09lecture20 - Lecture 20 1 Lecture 20 Inference about two...

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Lecture 20 1 Lecture 20 Inference about two population proportions Assume a claim regarding the two population proportions p 1 and p 2 is made. Then, if n 1 ˆ p 1 (1 - ˆ p 1 ) 10, n 2 ˆ p 2 (1 - ˆ p 2 ) 10, and the samples are independent and not larger than 5% of the population, we could follow the following steps to test the hypothesis: 1) Arrange the claim in one of the 3 forms: two-tailed, left-tailed or right-tailed form. 2) Compute the test statistic: z = p 1 - ˆ p 2 ) - ( p 1 - p 2 ) q p 1 (1 - p 1 ) n 1 + p 2 (1 - p 2 ) n 2 3) Compute the P -value. 4 State the conclusion. November 30, 2009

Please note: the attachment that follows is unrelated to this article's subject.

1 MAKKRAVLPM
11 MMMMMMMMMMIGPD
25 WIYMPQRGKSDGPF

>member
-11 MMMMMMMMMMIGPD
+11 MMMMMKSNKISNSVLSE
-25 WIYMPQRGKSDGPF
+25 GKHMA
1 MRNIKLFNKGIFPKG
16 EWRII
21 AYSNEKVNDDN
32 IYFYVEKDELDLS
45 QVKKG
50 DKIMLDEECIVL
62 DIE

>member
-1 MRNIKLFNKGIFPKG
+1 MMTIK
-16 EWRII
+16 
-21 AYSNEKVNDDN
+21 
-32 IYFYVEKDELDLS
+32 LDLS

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Lecture 20 2 Remark: Usually, the common practice is to replace the unknown σ D with an estimate that takes into account our null hypothesis : H 0 : p 1 = p 2 . If these two proportions are equal then we can view the two proportions as coming from the same population, with a proportion given by the common value of p 1 and p 2 , denoted by p . So, now the pooled standard error becomes:
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09lecture20 - Lecture 20 1 Lecture 20 Inference about two...

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